alexa Primary Mental Health Care Services in Ethiopia: Experiences,Opportunities and Challenges from East African Country | Open Access Journals
ISSN: 2472-095X
Journal of Neuropsychopharmacology & Mental Health
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Primary Mental Health Care Services in Ethiopia: Experiences,Opportunities and Challenges from East African Country

Getinet Ayano*

Research and Training Department, Amanuel Mental Specialized Hospital, Addis Ababa, Ethiopia

*Corresponding Author:
Getinet Ayano
Chief Psychiatry Professional and mhGap Coordinator,
Research and Training Department,
Amanuel Mental Specialized Hospital,
Addis Ababa, Ethiopia.
Tel: +251- 9-27-17-29-68
E-mail: [email protected]

Received date: May 24, 2016; Accepted date: August 29, 2016; Published date: September 02, 2016

Citation: Ayano G (2016) Primary Mental Health Care Services in Ethiopia: Experiences, Opportunities and Challenges from East African Country. J Neuropsychopharmacol Ment Health 1: 113. doi:10.4172/2472-095X.1000113

Copyright: © 2016 Ayano G. This is an open-access article distributed under the terms of the Creative Commons Attribution License, which permits unrestricted use, distribution, and reproduction in any medium, provided the original author and source are credited.

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Keywords

Cedell’s fracture; SPECT/CT; Posteromedial tubercle; Talus, Nonunion; Scintigraphy

Profile of Ethiopia

Ethiopia a country located in the horn of Africa, is one of the ancient independent nation in the world and has rich in diversity and cultures. The country covers 1.1 km2 [1]. It has population of 101,497,038 million peoples of which 50,524,765 (49.8%) are makes and 50,982,273 (50.2%) are females [1]. The country has over 80 different ethnic groups and it is the second most populous nation the east Africa next to Nigeria [1]. Total life expectancy (both sexes) for Ethiopia is 56.2 years. This is below the average life expectancy at birth of the global population which is about 71 years. Male life expectancy at birth is 53.6 years and female life expectancy at birth is 58.8 years [1].

The structure of health service delivery in Ethiopia and implication for integration of mental health

Ethiopia has been implementing Health Sector Development Programme (HSDP) since 1997. The first phase of HSDP was completed in 2002 and the second phase was completed in June 2005. This necessitated the development of the third phase of HSDP, which covers a period of five year (July 2005 to June 2010) [2]. Currently the country launched phase five HSDP having four tier structures [3].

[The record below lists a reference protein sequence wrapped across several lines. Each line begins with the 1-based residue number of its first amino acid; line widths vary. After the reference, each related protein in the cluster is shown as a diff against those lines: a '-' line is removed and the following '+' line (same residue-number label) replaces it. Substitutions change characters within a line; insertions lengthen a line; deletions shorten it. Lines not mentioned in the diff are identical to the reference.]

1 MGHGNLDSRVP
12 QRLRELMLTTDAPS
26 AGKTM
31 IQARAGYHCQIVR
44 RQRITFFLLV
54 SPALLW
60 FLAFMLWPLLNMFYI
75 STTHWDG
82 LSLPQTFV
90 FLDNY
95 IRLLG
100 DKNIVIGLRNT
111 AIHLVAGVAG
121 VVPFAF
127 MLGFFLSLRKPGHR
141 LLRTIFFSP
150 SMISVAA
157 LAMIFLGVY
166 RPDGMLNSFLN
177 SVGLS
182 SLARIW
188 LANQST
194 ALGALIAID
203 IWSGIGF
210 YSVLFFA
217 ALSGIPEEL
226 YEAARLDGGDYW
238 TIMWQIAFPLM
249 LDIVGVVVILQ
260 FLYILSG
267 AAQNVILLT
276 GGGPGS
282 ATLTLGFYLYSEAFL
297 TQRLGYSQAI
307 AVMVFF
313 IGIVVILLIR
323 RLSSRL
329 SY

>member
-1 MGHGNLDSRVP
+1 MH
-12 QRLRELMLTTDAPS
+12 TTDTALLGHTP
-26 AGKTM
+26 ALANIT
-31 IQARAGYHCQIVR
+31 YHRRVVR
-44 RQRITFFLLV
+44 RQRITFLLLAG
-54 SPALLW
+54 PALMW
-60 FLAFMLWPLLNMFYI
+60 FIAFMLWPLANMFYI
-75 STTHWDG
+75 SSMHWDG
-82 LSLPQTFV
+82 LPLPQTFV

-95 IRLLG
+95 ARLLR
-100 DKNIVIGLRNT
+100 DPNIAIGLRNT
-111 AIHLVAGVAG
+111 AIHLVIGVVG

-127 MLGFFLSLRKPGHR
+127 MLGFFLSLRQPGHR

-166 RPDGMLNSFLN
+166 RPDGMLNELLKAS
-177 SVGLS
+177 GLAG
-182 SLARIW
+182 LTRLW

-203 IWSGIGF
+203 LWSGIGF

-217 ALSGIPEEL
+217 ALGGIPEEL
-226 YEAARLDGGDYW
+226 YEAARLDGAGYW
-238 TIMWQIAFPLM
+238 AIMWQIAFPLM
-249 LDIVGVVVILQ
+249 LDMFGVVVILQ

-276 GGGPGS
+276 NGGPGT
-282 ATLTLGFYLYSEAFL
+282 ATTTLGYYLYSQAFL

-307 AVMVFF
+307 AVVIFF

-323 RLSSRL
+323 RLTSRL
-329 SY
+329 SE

There is a new, four-tier structure to the health service, not only providing the infrastructure for the delivery of health care (which the project will strengthen through the provision of medical equipment), but also for the continuing education of health teams at various levels.

Tier 1: The primary health care unit: A health center will provide for 25,000 people and is fed by five health posts, each responsible for 5,000 people. Every health center is to be staffed by a health officer, a clinical nurse, a community nurse, an environmental sanitarian and a laboratory technician.

Tier 2: The district hospital: To be fed by ten health centers covering a population of 250,000. Staffed by four GPs and a health officer, together with clinical and community nurses, a pharmacist and a laboratory technician. It will carry out routine curative and referral care and oversee the community health work of the population. There will be only limited cold surgery as the emphasis will be on life saving surgery with appropriate training provided for GPs.

Tier 3: The regional hospital: Staffed by six or more specialists and serving a population of one million, it will be responsible for the referral work from district hospitals and will be the focus of training and development.

Tier 4: Specialist hospitals: These comprise of regional hospitals with specialist units serving 5 million people.

The new health care structure for the country assumes a much stronger role for the health centers, assumes decentralization of care and services, and seeks to meet the needs of the poorer rural population as well as reducing the burden on the central hospitals.

This health care structure is found to be very suitable for easy success and achievements of integrating mental health in primary health care.

Mental Health Services in Ethiopia

It is estimated that about 25 million Ethiopians s suffer some form of mental disorder, while less than 10 per cent receive any form of treatment, and less than 1 per cent receive specialist care [4].

Psychiatrists are an extremely scarce resource in Ethiopia; in population of over 101 million, there are only 63 psychiatrists, yielding a ratio of 0.65 psychiatrists to 1 million people. Most of the psychiatrists are concentrated in the large cities and consequently treatment gap exists as a high proportion of Ethiopians live in rural areas (more than 80 percent of the populations of the country live in rural areas) and therefore have no access to mental health services. As far back as the 1970s, the World Health Organization (WHO) recommended that psychiatry be firmly rooted in primary care in order to effectively reduce the treatment gap for mental health disorders [5]. Community model of mental health care in Ethiopia impediments to mental health care services in our communities include the uneven distribution of mental health resources, problems of accessing services in remote locations, affordability, and social acceptability in relation to ignorance and belief systems. Families often have to make out-of-pocket payments for these services due to nonavailability of social support systems. Specifically, on the National Health Insurance Scheme (NHIS), there is limited coverage for mental health care.

The resultant effect of all these impediments is the rising number of people with mental health disorders living on the streets, a major social problem requiring urgent attention. Integrating mental health services into primary care is the most viable way of ensuring that people receive the mental health care they need. People can access mental health services close to their homes, thus keeping families together and maintaining their daily activities, and also avoid indirect costs associated with seeking specialist care in distant locations. In addition, intervening at primary care level helps to minimize stigma and discrimination [5].